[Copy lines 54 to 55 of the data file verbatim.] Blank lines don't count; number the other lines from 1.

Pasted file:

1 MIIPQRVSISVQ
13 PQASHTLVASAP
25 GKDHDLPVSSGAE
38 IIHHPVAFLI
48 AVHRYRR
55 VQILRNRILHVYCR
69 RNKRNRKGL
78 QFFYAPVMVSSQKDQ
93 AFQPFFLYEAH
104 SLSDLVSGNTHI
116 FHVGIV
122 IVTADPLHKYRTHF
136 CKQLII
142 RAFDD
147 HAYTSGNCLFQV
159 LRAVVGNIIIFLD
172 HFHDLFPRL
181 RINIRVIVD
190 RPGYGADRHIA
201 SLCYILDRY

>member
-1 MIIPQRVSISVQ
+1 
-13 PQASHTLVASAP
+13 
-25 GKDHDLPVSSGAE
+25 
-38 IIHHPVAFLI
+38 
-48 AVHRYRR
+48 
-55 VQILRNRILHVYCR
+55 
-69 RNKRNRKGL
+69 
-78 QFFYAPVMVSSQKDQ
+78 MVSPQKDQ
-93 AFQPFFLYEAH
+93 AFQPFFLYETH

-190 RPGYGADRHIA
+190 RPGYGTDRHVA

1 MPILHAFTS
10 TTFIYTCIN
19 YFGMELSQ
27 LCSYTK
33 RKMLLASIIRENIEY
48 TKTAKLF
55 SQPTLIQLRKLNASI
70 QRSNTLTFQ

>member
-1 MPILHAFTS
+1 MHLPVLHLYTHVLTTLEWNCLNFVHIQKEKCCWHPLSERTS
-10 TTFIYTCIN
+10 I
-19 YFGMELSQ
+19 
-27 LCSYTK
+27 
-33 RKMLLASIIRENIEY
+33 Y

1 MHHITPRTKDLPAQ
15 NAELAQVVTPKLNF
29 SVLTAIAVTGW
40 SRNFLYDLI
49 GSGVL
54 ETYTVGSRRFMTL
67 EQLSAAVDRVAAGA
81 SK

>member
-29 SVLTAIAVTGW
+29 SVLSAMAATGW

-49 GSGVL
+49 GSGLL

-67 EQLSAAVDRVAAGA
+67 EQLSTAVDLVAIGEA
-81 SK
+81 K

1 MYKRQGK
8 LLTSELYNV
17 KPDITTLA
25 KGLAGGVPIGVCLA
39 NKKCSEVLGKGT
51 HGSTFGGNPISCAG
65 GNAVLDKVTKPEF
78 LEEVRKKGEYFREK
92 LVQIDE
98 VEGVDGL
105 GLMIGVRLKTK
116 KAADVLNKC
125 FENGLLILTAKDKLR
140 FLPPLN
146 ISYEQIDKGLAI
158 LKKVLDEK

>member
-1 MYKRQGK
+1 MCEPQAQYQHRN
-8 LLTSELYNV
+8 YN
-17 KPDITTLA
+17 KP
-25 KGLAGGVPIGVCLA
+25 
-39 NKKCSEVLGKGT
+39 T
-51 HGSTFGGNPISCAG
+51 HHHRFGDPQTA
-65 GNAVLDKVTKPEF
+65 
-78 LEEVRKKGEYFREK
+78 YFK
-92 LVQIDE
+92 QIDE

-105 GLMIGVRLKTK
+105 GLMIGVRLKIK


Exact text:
+10 I
-19 YFGMELSQ